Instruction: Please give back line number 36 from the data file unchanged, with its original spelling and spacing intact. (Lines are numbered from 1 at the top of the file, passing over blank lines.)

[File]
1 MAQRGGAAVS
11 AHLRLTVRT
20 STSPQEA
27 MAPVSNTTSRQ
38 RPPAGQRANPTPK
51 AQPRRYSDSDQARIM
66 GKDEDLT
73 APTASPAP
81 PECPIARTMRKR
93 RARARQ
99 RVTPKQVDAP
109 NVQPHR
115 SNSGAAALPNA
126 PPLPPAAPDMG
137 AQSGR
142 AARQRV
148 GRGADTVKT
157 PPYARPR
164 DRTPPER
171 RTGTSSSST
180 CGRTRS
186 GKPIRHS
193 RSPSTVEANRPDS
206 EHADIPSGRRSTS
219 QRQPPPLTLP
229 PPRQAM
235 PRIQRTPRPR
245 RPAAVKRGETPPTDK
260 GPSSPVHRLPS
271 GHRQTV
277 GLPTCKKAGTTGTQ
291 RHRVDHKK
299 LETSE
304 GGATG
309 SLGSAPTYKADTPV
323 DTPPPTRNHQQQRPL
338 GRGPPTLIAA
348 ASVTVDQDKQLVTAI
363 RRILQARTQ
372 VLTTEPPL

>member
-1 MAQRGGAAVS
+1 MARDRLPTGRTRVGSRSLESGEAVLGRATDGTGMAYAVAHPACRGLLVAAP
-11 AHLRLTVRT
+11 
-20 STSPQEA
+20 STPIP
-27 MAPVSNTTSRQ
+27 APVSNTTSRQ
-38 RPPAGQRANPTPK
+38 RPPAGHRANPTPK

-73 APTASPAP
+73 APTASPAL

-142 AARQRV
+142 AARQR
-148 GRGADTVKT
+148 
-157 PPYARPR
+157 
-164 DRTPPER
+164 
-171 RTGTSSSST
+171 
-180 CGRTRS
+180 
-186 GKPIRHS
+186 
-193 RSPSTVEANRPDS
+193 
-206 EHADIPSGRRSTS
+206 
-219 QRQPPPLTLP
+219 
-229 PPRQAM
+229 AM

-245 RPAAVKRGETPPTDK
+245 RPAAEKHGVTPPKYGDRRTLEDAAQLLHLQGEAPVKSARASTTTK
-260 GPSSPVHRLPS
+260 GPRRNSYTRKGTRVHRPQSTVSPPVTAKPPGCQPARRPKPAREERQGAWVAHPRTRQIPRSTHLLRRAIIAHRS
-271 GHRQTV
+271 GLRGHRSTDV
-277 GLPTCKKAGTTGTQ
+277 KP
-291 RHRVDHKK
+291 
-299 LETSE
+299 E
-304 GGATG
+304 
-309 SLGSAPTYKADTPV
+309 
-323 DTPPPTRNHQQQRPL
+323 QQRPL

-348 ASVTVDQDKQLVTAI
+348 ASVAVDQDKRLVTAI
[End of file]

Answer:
323 DTPPPTRNHQQQRPL